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Jimmy Melvin Jr. gets dangerous offender designation

Melvin has been given an indefinite sentence due to his history of violence in the community and in custody

3 min read
caption Senior Crown counsel Rick Woodburn (centre) comments on Justice Rosinski’s decision Monday outside the courtroom.
Nathan Horne

The sentencing hearing for notorious Halifax crime figure Jimmy Melvin Jr. only lasted five minutes after being delayed for years.

Nova Scotia Supreme Court Justice Peter Rosinski handed down his decision in court on Monday.

Rosinksi said he was satisfied that Melvin should be declared a dangerous offender, and sentenced him to an indeterminate period of imprisonment due to his high risk to the public.

In November, the Crown notified Rosinski it was urging Melvin be sentenced as a dangerous offender for his conviction in 2017 for the attempted murder and conspiracy to commit murder of Terry Marriott Jr.

A dangerous offender designation in Canada means that Melvin will be in prison indefinitely unless his behaviour improves. If Melvin participates in rehabilitation programs and ceases his violent behaviour, the Parole Board of Canada may decide he is fit for release in the future.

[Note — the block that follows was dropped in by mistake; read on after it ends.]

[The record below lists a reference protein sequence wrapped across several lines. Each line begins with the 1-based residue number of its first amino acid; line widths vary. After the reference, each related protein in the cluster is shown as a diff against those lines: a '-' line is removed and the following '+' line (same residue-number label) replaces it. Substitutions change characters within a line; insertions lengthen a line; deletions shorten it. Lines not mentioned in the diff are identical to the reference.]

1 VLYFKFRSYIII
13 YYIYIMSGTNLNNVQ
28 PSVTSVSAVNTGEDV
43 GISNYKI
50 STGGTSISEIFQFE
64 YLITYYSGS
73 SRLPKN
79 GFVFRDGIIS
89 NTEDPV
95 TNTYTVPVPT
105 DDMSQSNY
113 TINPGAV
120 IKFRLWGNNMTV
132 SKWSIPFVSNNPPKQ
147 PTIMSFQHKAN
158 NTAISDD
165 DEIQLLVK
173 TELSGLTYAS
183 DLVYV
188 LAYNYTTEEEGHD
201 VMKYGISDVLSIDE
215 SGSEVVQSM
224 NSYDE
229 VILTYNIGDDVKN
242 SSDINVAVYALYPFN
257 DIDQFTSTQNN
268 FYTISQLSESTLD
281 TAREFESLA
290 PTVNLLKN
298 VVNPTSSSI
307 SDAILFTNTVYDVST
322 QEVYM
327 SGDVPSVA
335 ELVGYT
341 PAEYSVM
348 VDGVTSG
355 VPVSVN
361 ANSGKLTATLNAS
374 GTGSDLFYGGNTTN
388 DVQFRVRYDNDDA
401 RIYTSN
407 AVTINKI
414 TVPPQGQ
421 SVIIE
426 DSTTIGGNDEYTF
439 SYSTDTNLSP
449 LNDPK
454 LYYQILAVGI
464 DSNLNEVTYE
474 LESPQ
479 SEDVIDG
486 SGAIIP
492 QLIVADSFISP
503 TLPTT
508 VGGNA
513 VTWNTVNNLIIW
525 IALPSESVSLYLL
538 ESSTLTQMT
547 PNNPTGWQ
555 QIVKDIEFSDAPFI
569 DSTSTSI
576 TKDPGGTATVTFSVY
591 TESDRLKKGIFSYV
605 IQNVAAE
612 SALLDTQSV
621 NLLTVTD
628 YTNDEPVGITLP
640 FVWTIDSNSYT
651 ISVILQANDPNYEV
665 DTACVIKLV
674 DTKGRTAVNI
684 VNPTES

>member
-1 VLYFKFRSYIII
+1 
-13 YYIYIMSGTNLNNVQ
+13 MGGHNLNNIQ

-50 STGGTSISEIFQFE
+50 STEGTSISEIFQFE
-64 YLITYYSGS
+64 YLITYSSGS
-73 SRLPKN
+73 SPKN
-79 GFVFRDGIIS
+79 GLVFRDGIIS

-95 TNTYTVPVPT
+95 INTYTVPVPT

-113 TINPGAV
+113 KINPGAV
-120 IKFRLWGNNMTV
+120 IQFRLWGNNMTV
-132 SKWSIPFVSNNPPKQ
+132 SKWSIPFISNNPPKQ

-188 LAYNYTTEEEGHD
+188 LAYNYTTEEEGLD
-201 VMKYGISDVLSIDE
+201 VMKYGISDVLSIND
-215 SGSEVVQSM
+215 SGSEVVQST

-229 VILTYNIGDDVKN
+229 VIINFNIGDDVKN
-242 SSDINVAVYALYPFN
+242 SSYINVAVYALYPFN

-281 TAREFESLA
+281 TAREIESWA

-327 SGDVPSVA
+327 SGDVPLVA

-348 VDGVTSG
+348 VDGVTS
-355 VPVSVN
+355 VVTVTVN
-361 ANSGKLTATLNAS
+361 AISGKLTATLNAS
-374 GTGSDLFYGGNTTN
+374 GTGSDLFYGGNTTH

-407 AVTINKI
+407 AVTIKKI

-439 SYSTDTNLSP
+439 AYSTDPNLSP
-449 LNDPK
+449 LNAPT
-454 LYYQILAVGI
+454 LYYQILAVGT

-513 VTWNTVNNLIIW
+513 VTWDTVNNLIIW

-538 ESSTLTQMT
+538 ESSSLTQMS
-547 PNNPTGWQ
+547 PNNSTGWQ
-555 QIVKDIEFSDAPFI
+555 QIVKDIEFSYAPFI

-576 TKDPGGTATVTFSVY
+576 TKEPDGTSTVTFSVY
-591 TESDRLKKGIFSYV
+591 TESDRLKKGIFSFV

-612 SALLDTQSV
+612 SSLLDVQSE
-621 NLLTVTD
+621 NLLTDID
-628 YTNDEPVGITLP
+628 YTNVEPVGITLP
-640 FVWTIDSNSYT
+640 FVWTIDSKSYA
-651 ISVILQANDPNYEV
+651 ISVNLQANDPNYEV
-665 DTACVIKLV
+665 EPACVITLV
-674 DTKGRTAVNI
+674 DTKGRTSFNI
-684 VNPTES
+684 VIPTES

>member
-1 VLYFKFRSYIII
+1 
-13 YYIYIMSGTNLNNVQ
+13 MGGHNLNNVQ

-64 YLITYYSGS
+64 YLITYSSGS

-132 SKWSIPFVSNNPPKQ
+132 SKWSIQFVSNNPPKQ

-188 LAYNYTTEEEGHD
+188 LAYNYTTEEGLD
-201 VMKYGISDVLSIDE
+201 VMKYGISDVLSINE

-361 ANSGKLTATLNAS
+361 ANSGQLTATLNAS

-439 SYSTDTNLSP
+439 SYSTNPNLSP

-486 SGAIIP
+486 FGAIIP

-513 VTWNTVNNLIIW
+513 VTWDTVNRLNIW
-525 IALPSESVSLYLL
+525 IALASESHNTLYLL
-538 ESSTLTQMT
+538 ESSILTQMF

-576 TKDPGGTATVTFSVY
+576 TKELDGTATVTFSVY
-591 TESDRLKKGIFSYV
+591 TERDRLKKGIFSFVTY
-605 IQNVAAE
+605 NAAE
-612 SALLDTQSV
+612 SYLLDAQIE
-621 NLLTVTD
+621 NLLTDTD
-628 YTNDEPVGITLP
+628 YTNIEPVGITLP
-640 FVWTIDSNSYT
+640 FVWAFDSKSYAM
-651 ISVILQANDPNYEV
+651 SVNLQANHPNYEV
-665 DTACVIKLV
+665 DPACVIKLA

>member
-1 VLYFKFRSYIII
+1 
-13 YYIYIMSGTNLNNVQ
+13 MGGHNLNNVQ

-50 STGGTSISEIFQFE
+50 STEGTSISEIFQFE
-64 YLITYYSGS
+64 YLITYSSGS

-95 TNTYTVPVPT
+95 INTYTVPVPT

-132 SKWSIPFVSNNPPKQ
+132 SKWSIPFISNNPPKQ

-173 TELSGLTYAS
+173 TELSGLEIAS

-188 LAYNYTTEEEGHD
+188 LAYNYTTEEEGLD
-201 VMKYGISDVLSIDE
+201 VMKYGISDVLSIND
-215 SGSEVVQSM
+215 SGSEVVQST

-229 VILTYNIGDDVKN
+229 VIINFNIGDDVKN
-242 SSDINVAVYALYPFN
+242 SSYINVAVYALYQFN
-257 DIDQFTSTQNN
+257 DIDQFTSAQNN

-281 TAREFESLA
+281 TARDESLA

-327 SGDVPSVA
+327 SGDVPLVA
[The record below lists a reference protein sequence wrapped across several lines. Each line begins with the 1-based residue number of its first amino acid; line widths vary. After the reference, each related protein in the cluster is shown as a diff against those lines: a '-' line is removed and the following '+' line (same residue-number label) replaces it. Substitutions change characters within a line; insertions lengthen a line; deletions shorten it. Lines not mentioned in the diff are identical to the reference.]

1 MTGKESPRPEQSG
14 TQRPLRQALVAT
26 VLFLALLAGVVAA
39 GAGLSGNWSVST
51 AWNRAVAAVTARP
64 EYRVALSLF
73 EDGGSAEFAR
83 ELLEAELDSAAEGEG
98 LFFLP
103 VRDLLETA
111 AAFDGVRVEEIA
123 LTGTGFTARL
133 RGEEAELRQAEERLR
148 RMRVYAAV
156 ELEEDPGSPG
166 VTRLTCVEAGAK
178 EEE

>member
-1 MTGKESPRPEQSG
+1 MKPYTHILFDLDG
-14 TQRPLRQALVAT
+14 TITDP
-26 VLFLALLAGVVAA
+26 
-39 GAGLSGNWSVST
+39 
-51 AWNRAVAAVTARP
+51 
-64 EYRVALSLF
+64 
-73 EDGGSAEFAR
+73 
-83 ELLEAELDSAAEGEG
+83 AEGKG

Rosinski noted in his decision that Melvin has made little effort to change for the better, and has continued to offend violently in prison against both inmates and correctional officers.

“An indeterminate sentence provides Mr. Melvin with only one way out of continued incarceration …by establishing a record of positive change before the Parole Board,” Rosinski wrote in his decision.

caption Jimmy Melvin’s case had been delayed due to his dismissal of previous lawyers and COVID-19 disruptions.
Nathan Horne

Rick Woodburn was one of the three Crowns arguing for the dangerous offender designation.

“This should send a message to like-minded individuals that their behaviour inside of correctional facilities counts,” Woodburn said outside court.

As a dangerous offender, Melvin will have his next parole hearing in seven years and then every two years after that.

Melvin has had numerous prior convictions ranging from assaults, to threats, to weapons charges.

He was recently charged in the assault of Joshua Preeper at the federal institution in Renous, N.B., and is serving a federal sentence for assaulting correctional staff. This all factored into Rosinski’s decision.

Rosinski also authorized a number of other orders including having Melvin’s DNA entered into a national database, a ban from owning or possessing weapons for life, and a prohibition from communicating with any victims or witnesses in his trial.

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Nathan Horne

Nathan Horne is a journalist interested in breaking stories that highlight the inequalities and injustices in society.

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